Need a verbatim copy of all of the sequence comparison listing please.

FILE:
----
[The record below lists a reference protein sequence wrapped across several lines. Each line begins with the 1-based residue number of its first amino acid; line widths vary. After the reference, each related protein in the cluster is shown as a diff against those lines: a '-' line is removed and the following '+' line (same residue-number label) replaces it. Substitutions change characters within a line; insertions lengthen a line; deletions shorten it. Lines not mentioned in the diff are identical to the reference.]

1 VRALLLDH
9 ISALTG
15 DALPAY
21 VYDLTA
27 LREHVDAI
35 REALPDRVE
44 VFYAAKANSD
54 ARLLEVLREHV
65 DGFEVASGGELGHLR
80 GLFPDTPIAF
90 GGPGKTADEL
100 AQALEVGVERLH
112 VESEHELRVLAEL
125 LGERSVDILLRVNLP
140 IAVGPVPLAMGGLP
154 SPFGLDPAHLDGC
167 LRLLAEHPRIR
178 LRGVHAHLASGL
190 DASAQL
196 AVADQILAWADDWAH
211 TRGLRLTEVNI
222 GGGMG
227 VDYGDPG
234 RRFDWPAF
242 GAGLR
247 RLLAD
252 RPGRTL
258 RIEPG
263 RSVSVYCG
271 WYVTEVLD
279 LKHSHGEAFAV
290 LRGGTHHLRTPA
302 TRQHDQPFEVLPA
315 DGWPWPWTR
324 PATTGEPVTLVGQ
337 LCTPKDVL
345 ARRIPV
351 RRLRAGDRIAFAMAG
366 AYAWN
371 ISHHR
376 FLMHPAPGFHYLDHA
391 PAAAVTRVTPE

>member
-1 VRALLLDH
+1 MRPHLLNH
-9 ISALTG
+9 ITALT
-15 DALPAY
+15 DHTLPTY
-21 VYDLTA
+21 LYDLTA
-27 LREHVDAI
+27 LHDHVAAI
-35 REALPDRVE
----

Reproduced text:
[The record below lists a reference protein sequence wrapped across several lines. Each line begins with the 1-based residue number of its first amino acid; line widths vary. After the reference, each related protein in the cluster is shown as a diff against those lines: a '-' line is removed and the following '+' line (same residue-number label) replaces it. Substitutions change characters within a line; insertions lengthen a line; deletions shorten it. Lines not mentioned in the diff are identical to the reference.]

1 VRALLLDH
9 ISALTG
15 DALPAY
21 VYDLTA
27 LREHVDAI
35 REALPDRVE
44 VFYAAKANSD
54 ARLLEVLREHV
65 DGFEVASGGELGHLR
80 GLFPDTPIAF
90 GGPGKTADEL
100 AQALEVGVERLH
112 VESEHELRVLAEL
125 LGERSVDILLRVNLP
140 IAVGPVPLAMGGLP
154 SPFGLDPAHLDGC
167 LRLLAEHPRIR
178 LRGVHAHLASGL
190 DASAQL
196 AVADQILAWADDWAH
211 TRGLRLTEVNI
222 GGGMG
227 VDYGDPG
234 RRFDWPAF
242 GAGLR
247 RLLAD
252 RPGRTL
258 RIEPG
263 RSVSVYCG
271 WYVTEVLD
279 LKHSHGEAFAV
290 LRGGTHHLRTPA
302 TRQHDQPFEVLPA
315 DGWPWPWTR
324 PATTGEPVTLVGQ
337 LCTPKDVL
345 ARRIPV
351 RRLRAGDRIAFAMAG
366 AYAWN
371 ISHHR
376 FLMHPAPGFHYLDHA
391 PAAAVTRVTPE

>member
-1 VRALLLDH
+1 MRPHLLNH
-9 ISALTG
+9 ITALT
-15 DALPAY
+15 DHTLPTY
-21 VYDLTA
+21 LYDLTA
-27 LREHVDAI
+27 LHDHVAAI
-35 REALPDRVE